The history of the Great Depression has generally been written by the liberals who were the victors in its political battles. Great, but hardly neutral, historians like Richard Hofstadter and Arthur Schlesinger, Jr., crafted a narrative of the New Deal where the just forces of government righted the failures of the free market. Textbooks today teach that the Great Depression demonstrated the need for state regulation, as long as the state were run by well-meaning progressives.
Amity Shlaes's fascinating new history of the Great Depression, "The Forgotten Man" (HarperCollins, 480 pages, $26.95), challenges this conventional wisdom. Ms. Shlaes, who oversees the op-ed columns in this newspaper, reminds us that error and abuse always accompany governmental interventions, even the New Deal. Of course, there is nothing new about the view that governmental mistakes, including deflation and the Smoot-Hawley Tariff Act, helped bring on the depression. But in the standard view, these mistakes serve primarily to illustrate Republican perfidy. In Ms. Shlaes's telling, governmental management of the economy was as problematic under President Franklin Roosevelt as it had been under President Hoover. Ms. Shlaes's elegant volume uses a collection of interlocking stories to document the caprice and incompetence that marked many New Deal programs. She makes a case that President Coolidge, Andrew Mellon, and Wendell Willkie deserve to be better remembered for their vision that private enterprise, not government regulation, offered America a future that was both prosperous and humane.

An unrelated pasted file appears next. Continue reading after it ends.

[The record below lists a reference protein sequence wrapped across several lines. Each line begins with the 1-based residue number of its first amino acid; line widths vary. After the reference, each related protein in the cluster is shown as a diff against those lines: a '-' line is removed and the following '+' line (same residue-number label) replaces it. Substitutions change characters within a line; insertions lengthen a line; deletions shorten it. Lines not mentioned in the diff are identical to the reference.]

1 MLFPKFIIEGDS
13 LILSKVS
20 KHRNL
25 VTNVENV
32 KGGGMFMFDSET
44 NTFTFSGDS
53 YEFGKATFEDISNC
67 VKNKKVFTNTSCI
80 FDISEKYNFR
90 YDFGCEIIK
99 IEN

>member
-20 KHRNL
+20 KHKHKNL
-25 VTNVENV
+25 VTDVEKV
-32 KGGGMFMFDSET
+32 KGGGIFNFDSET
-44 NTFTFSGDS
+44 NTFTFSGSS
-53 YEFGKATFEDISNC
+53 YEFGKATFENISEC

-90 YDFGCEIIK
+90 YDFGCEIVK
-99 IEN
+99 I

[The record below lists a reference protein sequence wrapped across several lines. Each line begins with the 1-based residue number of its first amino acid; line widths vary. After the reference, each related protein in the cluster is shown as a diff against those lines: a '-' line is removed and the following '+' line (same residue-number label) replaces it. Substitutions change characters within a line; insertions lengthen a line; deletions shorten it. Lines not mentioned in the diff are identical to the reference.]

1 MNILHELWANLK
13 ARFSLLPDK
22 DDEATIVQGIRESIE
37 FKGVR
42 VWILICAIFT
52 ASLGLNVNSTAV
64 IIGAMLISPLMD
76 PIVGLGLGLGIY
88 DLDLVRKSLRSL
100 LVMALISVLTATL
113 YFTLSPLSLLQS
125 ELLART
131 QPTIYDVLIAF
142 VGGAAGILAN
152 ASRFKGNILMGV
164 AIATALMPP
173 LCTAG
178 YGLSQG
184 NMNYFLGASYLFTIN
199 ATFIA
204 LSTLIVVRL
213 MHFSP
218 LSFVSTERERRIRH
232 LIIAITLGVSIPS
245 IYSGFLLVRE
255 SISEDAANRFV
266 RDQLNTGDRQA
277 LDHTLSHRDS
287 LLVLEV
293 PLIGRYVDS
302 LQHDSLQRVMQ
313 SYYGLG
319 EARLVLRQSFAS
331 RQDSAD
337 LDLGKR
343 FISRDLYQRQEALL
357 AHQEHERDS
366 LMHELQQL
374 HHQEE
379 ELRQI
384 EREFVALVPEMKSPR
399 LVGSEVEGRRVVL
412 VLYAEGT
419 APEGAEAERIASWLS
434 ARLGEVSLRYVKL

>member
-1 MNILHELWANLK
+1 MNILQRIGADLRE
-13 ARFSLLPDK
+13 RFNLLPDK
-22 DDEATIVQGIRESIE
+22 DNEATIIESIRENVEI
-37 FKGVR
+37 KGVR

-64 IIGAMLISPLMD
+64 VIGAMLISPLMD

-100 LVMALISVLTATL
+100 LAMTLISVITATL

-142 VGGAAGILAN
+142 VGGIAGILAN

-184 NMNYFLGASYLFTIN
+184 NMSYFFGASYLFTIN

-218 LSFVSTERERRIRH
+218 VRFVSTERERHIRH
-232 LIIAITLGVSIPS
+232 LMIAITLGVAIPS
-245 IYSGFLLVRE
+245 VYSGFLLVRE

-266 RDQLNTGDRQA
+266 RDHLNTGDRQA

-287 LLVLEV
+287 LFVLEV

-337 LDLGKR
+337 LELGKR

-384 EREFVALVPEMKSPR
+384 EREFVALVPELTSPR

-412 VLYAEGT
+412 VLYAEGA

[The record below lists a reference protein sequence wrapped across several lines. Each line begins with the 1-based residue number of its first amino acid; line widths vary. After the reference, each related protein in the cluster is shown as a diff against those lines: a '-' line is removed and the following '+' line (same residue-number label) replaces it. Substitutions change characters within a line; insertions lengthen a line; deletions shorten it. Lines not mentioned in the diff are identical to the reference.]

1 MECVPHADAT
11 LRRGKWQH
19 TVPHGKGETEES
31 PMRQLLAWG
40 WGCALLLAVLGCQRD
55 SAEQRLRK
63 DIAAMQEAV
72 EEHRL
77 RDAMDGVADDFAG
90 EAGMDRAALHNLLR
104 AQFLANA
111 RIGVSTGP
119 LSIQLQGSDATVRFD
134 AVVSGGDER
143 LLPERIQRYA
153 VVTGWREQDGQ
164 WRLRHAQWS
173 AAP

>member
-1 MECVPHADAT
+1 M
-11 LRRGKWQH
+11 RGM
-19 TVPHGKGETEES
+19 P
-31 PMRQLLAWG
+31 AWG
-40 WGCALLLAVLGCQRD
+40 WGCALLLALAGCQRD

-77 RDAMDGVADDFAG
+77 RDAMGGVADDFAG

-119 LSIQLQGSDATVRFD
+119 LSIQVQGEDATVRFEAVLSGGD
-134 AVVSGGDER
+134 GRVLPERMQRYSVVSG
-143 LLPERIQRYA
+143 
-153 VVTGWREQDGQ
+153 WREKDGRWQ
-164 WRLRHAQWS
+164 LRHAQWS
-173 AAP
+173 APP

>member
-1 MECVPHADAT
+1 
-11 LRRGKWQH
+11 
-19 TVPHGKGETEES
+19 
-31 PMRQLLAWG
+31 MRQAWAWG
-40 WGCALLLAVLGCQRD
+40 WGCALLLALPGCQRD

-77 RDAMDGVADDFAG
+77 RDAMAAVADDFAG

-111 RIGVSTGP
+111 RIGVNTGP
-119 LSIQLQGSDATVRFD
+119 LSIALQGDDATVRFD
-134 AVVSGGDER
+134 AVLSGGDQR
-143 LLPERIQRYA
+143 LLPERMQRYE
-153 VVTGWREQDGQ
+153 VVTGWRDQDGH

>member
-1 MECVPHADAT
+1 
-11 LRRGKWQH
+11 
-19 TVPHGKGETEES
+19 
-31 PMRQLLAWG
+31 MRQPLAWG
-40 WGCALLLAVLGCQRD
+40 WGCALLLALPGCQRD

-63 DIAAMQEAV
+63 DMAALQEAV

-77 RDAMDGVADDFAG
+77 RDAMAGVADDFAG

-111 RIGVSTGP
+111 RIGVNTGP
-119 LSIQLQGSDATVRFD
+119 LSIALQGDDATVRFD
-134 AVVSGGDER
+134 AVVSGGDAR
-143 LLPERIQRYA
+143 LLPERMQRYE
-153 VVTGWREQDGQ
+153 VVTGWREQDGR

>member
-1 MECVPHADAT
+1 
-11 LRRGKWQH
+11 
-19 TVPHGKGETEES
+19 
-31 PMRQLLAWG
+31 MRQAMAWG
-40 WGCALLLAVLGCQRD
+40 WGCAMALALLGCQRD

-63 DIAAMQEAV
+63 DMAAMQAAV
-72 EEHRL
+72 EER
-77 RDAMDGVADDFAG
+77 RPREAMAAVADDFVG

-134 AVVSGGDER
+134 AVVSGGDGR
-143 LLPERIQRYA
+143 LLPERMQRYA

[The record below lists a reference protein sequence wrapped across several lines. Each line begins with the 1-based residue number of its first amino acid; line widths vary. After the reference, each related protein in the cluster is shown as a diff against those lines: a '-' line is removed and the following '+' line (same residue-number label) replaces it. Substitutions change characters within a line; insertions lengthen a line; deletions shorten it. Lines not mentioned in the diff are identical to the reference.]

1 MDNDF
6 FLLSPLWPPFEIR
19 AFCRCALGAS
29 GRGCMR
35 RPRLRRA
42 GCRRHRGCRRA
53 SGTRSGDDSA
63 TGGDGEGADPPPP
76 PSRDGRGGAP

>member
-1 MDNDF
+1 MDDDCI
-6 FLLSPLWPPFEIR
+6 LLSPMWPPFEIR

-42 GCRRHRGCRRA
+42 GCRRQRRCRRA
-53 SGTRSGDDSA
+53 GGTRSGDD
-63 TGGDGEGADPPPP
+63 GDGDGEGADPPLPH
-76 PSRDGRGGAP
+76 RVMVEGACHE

The New Deal was a heady mix of redistribution, regulation, and rhetoric. Ms. Shlaes's revisionism generally stays away from discussing the New Deal's more redistributive efforts, such as unemployment insurance and social security. Roosevelt looks best when he is trying to reduce poverty among the elderly and out of work. There is no contradiction in greatly admiring FDR's attempts to aid the least fortunate, and deploring his attempts to control the economy.
The New Deal's regulatory interventions ranged from relatively benign interventions, such as the Securities and Exchange Commission, to deeply dubious interventions aimed at forcing prices and wages up that trampled on freedom and good economics. Ms. Shlaes focuses on the folly and inequity of the National Recovery Administration's attempts to dictate the terms of trade to employers, workers, and consumers. The case against the NRA is so convincingly argued that I found myself thinking that if this book had been written 40 years ago, it might have deterred President Nixon from his foolish attempts at price fixing.
The NRA's regulatory apparatus was beaten in the Supreme Court by the humble Schechter Poultry Company. The lawyers of the NRA had tried to send some chicken butchers to jail for violating the codes on price and quality. A unanimous Supreme Court ruled that the act enabling the NRA had given too much power to the executive branch, which looks especially prescient given Roosevelt's attempt to gut the court itself two years later. Ms. Shlaes dispels the New Dealers' caricature of the court as a nonet of Neanderthals. Some of the toughest words against the NRA came from Louis Brandeis, the great progressive Justice who was the mentor of Roosevelt's own legal guru Felix Franfurter, who declared "this is the end of this business of centralization, and I want you to go back and tell the president that we're not going to let this government centralize everything."